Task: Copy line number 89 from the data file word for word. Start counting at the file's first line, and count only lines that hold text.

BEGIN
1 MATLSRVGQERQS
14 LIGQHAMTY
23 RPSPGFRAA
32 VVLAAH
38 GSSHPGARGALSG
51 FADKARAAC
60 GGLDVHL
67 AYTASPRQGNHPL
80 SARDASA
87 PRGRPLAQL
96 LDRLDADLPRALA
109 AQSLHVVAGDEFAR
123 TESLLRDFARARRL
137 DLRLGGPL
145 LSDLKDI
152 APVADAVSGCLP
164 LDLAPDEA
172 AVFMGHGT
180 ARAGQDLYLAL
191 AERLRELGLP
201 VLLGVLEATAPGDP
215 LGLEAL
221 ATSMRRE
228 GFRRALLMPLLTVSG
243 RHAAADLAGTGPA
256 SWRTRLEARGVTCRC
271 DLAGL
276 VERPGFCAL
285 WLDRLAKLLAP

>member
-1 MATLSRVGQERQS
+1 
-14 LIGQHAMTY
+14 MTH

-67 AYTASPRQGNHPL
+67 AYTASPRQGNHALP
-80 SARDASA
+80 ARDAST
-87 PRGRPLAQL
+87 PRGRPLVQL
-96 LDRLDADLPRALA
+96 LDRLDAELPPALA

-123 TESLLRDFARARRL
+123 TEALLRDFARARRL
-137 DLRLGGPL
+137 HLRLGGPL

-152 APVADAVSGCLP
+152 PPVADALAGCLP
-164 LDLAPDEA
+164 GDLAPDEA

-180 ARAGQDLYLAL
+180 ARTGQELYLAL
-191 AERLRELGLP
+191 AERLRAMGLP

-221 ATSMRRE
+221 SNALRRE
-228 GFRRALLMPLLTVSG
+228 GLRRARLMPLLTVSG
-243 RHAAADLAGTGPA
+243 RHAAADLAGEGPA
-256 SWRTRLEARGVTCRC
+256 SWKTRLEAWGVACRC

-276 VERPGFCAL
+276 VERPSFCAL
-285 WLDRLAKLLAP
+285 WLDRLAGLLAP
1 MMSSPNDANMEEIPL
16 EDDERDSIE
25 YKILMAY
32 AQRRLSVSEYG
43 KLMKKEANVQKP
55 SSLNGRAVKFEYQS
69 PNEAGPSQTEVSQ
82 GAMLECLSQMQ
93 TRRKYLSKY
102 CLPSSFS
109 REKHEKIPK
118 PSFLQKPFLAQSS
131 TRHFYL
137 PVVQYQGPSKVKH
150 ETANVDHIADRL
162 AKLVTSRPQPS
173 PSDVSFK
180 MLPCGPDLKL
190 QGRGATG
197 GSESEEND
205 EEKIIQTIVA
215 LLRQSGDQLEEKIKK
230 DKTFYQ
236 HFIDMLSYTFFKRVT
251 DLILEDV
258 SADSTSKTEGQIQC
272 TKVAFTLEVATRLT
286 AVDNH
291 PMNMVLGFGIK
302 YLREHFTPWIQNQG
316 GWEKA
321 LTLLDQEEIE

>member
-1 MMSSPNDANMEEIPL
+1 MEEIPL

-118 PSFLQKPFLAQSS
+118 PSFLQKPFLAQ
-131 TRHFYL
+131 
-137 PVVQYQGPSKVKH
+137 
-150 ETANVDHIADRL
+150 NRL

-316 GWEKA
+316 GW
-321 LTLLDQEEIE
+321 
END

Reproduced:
230 DKTFYQ